Newspaper article THE JOURNAL RECORD

Clinton Vetoes Estate Tax Bill

Newspaper article THE JOURNAL RECORD

Clinton Vetoes Estate Tax Bill

Article excerpt

WASHINGTON (AP) -- President Clinton vetoed a bill Thursday that would have gradually repealed inheritance taxes, saying it would have benefited the wealthiest Americans while threatening the nation's financial well-being. Republican House leaders vowed a prompt veto override attempt, hoping to keep the so-called "death tax" issue alive in the fall campaign.

Clinton, during a ceremony in the White House East Room, acknowledged the estate tax can hit some farmers and small businesses hard, but he said many Democrats favored tax law changes to exempt them without handing the richest 3,000 families an average tax cut of $7 million apiece. "Our party is not against reasonable estate tax relief. But this bill is wrong. It is wrong on grounds of fairness. It is wrong on grounds of fiscal responsibility," the president said.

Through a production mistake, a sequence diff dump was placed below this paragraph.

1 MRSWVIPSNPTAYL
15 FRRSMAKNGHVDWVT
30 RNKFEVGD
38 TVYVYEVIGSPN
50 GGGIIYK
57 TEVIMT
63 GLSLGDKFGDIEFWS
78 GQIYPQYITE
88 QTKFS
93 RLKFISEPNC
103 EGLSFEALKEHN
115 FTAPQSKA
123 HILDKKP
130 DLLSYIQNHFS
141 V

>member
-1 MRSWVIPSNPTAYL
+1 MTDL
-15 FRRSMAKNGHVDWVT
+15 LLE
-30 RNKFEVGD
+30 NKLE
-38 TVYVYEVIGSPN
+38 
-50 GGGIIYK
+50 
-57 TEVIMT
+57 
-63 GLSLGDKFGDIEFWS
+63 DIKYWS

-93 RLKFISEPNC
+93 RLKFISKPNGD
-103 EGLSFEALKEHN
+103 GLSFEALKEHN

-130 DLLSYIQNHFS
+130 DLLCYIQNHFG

The White House said the $105 billion cost during the 10-year phaseout would explode to $750 billion in the decade after full repeal, rapidly consuming budget surplus dollars needed to shore up Social Security and Medicare, pay down the national debt and increase spending on education.

The bill, like the marriage penalty tax cut Clinton vetoed a few weeks ago, was part of last year's vetoed $792 billion tax cut that congressional Republicans are now trying to pass bit by bit.

The president said these smaller, more popular bills could "snowball" into the same huge tax cut, threatening a return to deficits and higher interest rates for consumers.

"Unless someone stops it, the snowball will turn into an avalanche and you'll have the same impact you had before," the president said. "This bill suffered the inevitable fate of a snowball in August."

Only about 2 percent of estates in a given year pay the tax that reaches 55 percent, but sponsors of the repeal won broad support on Capitol Hill by arguing that it inhibits business expansion, threatens breakups of farms and forces millions of taxpayers to pay lawyers, accountants and insurance companies so they can avoid the tax. …

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